Yes! If the brick of a catalytic converter breaks away or comes loose, it can block the exhaust system. This can cause massive backpressure to form in the engine that in turn could harm your engine.

Introduced to Australian motor vehicles in 1986, catalytic converters were fitted to unleaded petrol vehicles to clean up the noxious exhaust gases produced during operation. The role of the catalytic converter is to control the harmful emissions from the combustion process by converting the Hydrocarbons (HC), Nitrogen Oxides (NOx) and Carbon Monoxide (CO) into Carbon Dioxide (CO2), Nitrogen (N2) and Water Vapour (H2O).

The catalytic converter is designed to last the lifetime of the vehicle, but this is not always the case. The premature failure of the catalytic converter could be attributed to poor tuning of the vehicle’s ignition, a lack of servicing at regular intervals, road impact damage, driving through deep water or using non-compatible fuels and additives. These conditions need to be avoided by the owner of the vehicle in order to ensure a healthy catalytic converter.

The most obvious reason for catalytic converter failure is a poorly tuned engine that discharges excess fuel and nitrous oxides into the catalytic converter, causing it to fail. In vehicles purchased after 2004 you may experience an engine light appearing on our dashboard.

No. All cars registered in QLD after 1986 are required to have a minimum of one catalytic converter by law. The penalty for removing a catalytic converter can be up to $10,000.

  1. Ensure any engine or emission faults are rectified before replacing the catalytic converter. Failure to correct a pre-existing emissions problem could result in a damaged catalytic converter.
  2. It is recommended to replace the oxygen sensor when the catalytic converter is replaced. For correct operation of the engine and catalytic converter, the vehicle must be fitted with an oxygen sensor. When combustion gases are flowing through the exhaust, they are picked up by the oxygen sensor and a signal is sent back to the ECU. This signal then helps to control the air/fuel mixture entering the combustion chambers for a better ‘burn’.
  3. Always use new mountings, gaskets and bolts to avoid leakage or fitment issues. This will ensure the correct fitment first time around. Always recommend new studs, bolts and nuts when replacing any part of the exhaust system.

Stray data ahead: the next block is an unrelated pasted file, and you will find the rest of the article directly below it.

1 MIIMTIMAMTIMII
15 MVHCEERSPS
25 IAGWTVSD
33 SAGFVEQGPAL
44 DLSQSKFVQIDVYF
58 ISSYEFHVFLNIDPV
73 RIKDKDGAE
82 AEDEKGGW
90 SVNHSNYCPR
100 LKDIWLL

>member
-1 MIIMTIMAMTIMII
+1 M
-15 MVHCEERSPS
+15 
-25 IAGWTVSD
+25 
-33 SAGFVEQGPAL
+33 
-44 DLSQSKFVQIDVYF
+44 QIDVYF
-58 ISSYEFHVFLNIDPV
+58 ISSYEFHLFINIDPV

4. When replacing a catalytic converter, it is essential to examine the complete exhaust system from the manifold to the tail pipe for damage, corrosion or leaking/blowing. Repair or replace as required. A simple test is to have the vehicle running at idle whilst on the hoist. Use a shop rag to block the tail pipe (without burning your hand) and listen for any exhaust leaks in the system. Two people will be required for a closer inspection of any joins/pipes. The use of a vapour or smoke machine will accurately locate any exhaust leaks.
  5. After replacing the catalytic converter, be sure to run the vehicle at 2500rpm until the electric fans kick in. Then run the vehicle for a further minute until the new catalytic converter temperature reaches 250°C to ensure it is lighting off and functioning properly.
  6. Do not use exhaust sealant upstream of the catalytic converter. This can be a fatal move when working on the exhaust system. Sealants can contain ingredients that will harm the operation of the catalytic converter and also damage the oxygen sensor.

This all depends on the age of the car. From 1986 to 2002, most catalytic converters were 400 cpi, but this rose to 600 cpi in many cases in 2003 when Euro 3 was introduced. In 2008, cars were fitted with Euro 4 catalytic converters, and since then Euro 5 and Euro 6 emissions standards have also been introduced. Euro catalytic converters have more metal coating on the ceramic brick to burn off more hydro carbons, making them more expensive.